Friday, February 27, 2009

EverQuest, WoW and Gaming Addiction (Part 2 of 3)

Part 1 is here.

Not to sound like a broken record, but everything in EverQuest was so manual. From a perspective of World of Warcraft, EQ is like DOS command line and WoW is Mac OS GUI. This can be best exemplified by the questing system and other anecdotes.

To do any kind of questing (even for a small piece of equipment), you have to chat with an NPC. Picture yourself "hailing" a bot named Conium Darkblade and gleaning information out of him like he was a real person. So you're reading all this babble and looking for [words with brackets around them] to figure out how to type a response to Mr. Darkblade. Then, you type the matching words and... nothing happens. You realize you misspelled "the" and re-type the whole thing to finally get to more babble and more [word searching]. It was ridiculous and not fun. But that's not all...

Now picture yourself finally finding the quest piece that you need to turn in to Conium Darkblade (to complete the quest and receive your rewards). Imagine grabbing the quest item from inventory and clicking on the NPC to open trade. Then, when you press the Trade button, nothing happens...... The NPC just ate your item. Well, tough luck. Time to start all over again. No time to think about why, just keep playing for 8 more hours.

Which brings me to in-game bugs, exploits and patches. EverQuest was taken down a lot for hotfixes. It was (and still is) rife with bugs and glitches. "You pay to be the bug tester." I remember hearing people losing their characters after a teleportation went totally wrong. Falling through the world was commonplace. Practically every week you had to download updates from Verant and stare at a progress bar. And, some of the servers had different patch problems than others. All the modern MMO's have learned from this, and really haven't topped the EQ clusterfuck of patches breaking more stuff. Blizzard and Warcraft are an absolute joy compared to the quality of SOE.

Epic Quests
The first EQ expansion (Kunark) added epic weapons (also known as particle weapons, because they glowed and sometimes had cool graphics like translucent leaves emanating from them). The rogue's was called the Ragebringer (pictured). All class epics had a "proc" (process) that would trigger something to help defeat or prevent defeat from an enemy. Like the priest's epic (Water Sprinkler) could resurrect a player without any mana cost.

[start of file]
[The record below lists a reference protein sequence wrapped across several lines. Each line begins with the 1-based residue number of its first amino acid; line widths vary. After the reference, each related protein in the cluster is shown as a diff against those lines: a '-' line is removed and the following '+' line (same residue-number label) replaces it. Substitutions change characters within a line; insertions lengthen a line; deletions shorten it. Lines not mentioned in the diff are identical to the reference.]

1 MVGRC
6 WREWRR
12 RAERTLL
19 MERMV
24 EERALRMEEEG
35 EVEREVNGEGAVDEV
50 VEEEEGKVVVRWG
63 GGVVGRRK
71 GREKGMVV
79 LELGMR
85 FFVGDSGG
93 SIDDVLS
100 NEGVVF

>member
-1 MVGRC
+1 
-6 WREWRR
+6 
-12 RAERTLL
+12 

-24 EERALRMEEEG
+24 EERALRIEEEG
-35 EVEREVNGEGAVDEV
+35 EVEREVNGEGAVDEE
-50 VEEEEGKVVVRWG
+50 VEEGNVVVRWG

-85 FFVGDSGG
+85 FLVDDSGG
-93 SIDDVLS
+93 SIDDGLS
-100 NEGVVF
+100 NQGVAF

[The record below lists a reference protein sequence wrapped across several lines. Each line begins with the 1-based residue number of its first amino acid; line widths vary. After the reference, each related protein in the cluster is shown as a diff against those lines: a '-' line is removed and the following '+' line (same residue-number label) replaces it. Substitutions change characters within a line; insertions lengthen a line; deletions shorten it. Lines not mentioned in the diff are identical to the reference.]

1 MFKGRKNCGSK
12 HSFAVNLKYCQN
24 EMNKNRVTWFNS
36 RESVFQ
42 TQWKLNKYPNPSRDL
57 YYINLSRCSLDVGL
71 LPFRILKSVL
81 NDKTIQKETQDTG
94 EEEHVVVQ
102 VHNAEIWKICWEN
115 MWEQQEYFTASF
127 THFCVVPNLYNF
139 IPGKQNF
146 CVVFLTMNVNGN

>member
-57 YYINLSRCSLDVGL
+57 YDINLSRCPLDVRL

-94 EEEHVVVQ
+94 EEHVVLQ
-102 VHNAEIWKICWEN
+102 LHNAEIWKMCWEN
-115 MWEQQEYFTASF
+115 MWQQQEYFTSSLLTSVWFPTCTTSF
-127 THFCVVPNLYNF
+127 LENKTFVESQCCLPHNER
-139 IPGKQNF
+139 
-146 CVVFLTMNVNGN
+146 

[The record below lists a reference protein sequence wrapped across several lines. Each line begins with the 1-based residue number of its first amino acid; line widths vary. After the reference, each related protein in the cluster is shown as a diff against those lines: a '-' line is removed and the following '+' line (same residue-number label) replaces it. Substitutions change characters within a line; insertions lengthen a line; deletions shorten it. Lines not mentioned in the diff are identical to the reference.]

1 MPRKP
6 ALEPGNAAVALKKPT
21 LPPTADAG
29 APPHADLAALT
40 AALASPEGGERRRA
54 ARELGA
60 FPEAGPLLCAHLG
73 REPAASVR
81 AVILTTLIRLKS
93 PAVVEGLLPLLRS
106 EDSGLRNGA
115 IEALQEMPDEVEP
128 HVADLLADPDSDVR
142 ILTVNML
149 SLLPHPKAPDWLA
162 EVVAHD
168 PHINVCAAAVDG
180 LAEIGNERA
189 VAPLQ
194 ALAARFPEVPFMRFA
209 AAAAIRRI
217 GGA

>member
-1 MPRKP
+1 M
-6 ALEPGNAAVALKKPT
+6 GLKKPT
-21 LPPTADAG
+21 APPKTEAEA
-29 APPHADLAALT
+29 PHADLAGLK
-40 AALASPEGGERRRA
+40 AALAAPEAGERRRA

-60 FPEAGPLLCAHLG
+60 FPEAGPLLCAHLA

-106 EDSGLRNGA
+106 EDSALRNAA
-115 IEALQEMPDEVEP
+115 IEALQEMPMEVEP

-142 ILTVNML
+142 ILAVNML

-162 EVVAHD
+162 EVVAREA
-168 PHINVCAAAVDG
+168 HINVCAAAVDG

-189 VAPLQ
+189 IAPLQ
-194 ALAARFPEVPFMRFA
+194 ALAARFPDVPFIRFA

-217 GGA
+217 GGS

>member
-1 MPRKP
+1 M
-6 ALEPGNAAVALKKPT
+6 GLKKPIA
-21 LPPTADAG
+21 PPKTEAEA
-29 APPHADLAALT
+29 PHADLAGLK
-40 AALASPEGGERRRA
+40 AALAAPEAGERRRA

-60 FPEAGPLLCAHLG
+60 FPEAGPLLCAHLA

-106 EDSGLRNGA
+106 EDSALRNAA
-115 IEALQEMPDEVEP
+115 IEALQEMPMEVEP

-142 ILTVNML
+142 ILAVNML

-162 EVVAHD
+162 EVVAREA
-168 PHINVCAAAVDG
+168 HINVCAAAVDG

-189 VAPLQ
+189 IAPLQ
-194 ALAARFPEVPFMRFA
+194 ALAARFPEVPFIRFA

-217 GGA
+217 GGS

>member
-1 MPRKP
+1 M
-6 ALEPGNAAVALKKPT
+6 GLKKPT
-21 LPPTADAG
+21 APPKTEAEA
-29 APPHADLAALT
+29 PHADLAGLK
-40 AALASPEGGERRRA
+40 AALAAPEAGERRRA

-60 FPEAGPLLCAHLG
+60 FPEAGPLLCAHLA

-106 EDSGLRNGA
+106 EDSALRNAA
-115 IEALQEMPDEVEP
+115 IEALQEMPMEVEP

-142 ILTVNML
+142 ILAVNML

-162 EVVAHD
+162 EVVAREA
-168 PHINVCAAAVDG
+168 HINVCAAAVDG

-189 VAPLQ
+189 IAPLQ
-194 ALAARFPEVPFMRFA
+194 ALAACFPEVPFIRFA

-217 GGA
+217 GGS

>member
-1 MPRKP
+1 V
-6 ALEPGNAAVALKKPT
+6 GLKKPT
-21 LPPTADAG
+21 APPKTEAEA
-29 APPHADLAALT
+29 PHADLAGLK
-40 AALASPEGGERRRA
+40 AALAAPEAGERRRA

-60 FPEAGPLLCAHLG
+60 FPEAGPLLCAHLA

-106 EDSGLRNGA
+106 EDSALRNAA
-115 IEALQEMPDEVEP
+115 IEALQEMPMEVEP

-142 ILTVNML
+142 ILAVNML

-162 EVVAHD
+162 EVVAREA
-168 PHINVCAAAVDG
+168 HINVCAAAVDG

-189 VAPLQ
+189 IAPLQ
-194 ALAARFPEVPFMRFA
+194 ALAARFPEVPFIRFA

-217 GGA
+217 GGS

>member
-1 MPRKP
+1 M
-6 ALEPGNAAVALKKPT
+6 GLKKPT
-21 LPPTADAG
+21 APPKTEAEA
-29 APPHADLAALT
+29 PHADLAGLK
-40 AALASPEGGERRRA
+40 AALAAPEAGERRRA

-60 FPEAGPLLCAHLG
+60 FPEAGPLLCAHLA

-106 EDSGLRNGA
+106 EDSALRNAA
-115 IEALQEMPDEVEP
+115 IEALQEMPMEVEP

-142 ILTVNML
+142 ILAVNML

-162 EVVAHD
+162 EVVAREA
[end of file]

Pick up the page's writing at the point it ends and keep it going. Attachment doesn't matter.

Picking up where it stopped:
One part of my epic quest was in a place called the Plane of Hate. You had to steal a book from a table, and then give that book to a questgiver. Most people brought dozens of people to raid the area and kill everything, but as a rogue I decided to do it solo. I wasn't playing when my character got the book. I was at work, and over the phone I told my friends how to sneak to the book. By the will of the gods, they somehow avoided disaster and got out of there. I never went back to PoH.

I was extremely scared when I was near the end of my epic quest that I would lose everything and have to start over. The multiple zone, many NPC quest chain involved lots of work, and in the end trading with a high-level mob in a log cabin full of enemies. I was an excellent sneak, but failure was a fact of life for EverQuest. The quest triggers all worked, and I won the Ragebringer.

Items and loot
EverQuest had lots of cool little items that really didn't help you kill enemies, but were just awesome to have. One of those was the Mask of Deception. One of the cool things about EQ player (unless you were on the short end of the stick) is that races like Barbarians and Erudites could see differently. Some could see in the dark better. The Mask changed your race to Dark Elf for 29 minutes. As a bonus, sometimes you could infiltrate an "evil" city as a dark elf instead of a good race. There were other racial masks (including the Holy Grail of the Guise of the Coercer that was impossible to get), and there were other novelty items. I used to carry around Tuuak's Fishing Pole (that did nothing) in one hand and a real fishing rod in the other, because it looked uber to dual-wield them in town.

Ninja looting